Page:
However, it seems that students in online courses stop just short of that interaction when in their classes. They log in—alone. They do their work—alone. And they log out—alone. So, the challenge for Parkland College’s online teaching faculty is, “how do we get students to interact with the course and with other students?”

Faculty are working on this. They are creating courses online that are rich with engaging content. They are creating adventures (video lectures, study guides), mysteries (assignments, quizzes), and conversation (discussions, groups). The key for students is to engage with the content and with other students. And provide feedback to faculty. (Remember those emails you get asking you to complete a course evaluation form?)

Parkland students should never feel like Dave, all alone in the vast space that is online learning, because online learning is not like HAL. The pod bay doors will always be open and welcoming. All you need to do is come in.

Three Key Reasons to Take Online Courses at Parkland!

Parkland College has offered online/distance learning for a long time and, for many reasons, we are still one of the top schools in the state of Illinois for online instruction.
Reason #3 – Quality: Online courses at Parkland are taught by the same instructors who teach in our classrooms.  And many of them have undergone additional training to help them to become effective and efficient online instructors.  So, we can proudly say that we have quality instruction happening at Parkland College, regardless of the method of delivery.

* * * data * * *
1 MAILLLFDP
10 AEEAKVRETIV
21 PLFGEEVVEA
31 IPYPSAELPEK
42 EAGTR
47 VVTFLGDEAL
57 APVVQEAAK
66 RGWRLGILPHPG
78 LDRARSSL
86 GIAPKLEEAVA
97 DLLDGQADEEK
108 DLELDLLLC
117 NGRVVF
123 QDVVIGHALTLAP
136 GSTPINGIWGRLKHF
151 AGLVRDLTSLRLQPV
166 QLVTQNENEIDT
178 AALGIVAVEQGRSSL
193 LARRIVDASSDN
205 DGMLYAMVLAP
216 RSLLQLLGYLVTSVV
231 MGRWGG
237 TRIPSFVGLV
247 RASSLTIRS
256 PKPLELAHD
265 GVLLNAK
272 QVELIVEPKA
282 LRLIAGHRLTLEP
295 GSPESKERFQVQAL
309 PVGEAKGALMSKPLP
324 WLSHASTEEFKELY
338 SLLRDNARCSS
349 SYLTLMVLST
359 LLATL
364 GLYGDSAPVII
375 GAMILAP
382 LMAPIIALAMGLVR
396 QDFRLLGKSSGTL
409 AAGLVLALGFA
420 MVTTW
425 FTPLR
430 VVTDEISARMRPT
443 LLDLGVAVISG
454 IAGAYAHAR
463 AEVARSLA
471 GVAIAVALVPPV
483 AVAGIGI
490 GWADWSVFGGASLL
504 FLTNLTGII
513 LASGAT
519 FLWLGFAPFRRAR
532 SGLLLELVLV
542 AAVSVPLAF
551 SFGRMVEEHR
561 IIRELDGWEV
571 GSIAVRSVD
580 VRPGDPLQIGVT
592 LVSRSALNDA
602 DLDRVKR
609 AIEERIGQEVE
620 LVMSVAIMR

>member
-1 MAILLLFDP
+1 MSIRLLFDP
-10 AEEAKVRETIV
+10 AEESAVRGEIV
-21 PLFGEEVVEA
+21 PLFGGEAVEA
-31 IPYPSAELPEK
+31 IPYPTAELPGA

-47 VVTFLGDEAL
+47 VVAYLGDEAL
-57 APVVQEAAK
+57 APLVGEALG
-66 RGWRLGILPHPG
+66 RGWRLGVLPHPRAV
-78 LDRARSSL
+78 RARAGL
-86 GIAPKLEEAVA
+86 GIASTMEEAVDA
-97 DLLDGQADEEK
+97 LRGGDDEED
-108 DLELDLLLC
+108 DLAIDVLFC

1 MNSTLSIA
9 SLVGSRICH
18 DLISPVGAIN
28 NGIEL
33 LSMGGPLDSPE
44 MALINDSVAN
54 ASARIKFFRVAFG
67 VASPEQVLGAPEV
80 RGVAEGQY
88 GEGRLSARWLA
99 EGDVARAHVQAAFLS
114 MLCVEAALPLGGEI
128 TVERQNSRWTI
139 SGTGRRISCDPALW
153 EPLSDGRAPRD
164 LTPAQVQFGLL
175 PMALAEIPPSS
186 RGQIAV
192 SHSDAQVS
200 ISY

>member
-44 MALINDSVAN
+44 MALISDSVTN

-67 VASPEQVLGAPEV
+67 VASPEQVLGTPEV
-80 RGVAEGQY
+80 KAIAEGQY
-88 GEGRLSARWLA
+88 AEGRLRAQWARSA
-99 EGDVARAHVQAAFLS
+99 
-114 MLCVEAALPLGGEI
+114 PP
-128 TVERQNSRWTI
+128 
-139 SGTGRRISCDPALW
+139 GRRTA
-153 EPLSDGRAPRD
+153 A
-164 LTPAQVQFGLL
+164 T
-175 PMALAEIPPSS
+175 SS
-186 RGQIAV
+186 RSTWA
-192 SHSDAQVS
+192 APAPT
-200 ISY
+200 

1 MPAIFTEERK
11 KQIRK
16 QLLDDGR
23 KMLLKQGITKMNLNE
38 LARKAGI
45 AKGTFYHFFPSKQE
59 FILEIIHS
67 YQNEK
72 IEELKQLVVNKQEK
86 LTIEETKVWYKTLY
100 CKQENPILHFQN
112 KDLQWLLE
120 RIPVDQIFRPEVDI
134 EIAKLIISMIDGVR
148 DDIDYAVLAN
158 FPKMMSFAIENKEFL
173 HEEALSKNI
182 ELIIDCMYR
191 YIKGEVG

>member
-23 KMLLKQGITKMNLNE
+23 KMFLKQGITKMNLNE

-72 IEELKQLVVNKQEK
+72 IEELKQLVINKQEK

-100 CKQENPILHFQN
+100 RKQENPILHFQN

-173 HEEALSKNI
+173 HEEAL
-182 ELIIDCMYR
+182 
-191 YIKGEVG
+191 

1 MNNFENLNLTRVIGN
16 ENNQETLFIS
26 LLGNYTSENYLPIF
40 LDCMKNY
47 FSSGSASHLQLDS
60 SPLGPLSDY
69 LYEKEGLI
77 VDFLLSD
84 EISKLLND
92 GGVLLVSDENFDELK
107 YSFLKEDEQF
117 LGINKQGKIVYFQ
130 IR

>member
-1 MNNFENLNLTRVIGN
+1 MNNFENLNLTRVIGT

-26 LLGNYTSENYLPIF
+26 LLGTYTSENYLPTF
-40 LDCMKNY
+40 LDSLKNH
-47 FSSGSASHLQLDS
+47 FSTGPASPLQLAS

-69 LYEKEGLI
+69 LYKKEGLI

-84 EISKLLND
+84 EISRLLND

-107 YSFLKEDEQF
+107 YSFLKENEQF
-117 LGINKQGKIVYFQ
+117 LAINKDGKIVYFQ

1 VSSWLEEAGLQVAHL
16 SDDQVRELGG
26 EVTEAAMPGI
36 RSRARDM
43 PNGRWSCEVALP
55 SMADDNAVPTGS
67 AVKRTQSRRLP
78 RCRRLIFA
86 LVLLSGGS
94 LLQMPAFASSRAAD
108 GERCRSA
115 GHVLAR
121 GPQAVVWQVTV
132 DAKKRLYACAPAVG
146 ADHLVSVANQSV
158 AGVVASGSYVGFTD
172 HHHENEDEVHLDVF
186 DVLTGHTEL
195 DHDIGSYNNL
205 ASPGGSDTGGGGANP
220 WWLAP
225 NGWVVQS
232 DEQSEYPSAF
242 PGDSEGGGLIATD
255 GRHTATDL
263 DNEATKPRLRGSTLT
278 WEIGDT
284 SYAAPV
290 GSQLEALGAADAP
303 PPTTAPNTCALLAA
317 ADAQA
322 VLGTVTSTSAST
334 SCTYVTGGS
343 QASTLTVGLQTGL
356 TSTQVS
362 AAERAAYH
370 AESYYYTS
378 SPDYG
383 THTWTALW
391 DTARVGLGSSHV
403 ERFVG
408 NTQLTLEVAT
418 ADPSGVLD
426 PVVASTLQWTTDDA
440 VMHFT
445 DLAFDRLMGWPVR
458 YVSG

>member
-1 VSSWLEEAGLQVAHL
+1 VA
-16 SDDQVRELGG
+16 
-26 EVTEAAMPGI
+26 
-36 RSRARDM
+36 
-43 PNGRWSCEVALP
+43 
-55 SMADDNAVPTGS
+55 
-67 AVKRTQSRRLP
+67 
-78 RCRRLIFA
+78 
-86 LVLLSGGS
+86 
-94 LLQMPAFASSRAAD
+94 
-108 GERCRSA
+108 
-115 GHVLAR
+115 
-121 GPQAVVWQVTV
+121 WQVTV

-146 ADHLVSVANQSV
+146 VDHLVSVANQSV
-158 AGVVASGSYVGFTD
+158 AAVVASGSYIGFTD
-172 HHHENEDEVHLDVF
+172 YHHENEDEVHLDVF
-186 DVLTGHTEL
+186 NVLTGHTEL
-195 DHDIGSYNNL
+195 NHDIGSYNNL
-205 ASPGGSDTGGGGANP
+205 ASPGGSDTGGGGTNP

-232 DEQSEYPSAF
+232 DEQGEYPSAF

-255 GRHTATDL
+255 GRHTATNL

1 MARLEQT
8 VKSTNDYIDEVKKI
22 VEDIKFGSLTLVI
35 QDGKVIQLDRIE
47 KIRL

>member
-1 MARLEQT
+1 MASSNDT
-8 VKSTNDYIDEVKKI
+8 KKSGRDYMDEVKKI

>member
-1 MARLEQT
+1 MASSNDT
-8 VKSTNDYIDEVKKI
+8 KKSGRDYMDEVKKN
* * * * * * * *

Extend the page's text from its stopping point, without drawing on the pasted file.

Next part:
Reason #2 – Transferability:  Our online courses meet all of the same criteria for our classroom courses and are, therefore, accredited and accepted at most transfer institutions.  As always, we defer to the transfer institution for how they will accept the credits to be applied to a baccalaureate degree, but our courses are fully compliant with the Illinois Articulation Initiative and undergo regular review for continued compliance to ensure the quality of our courses.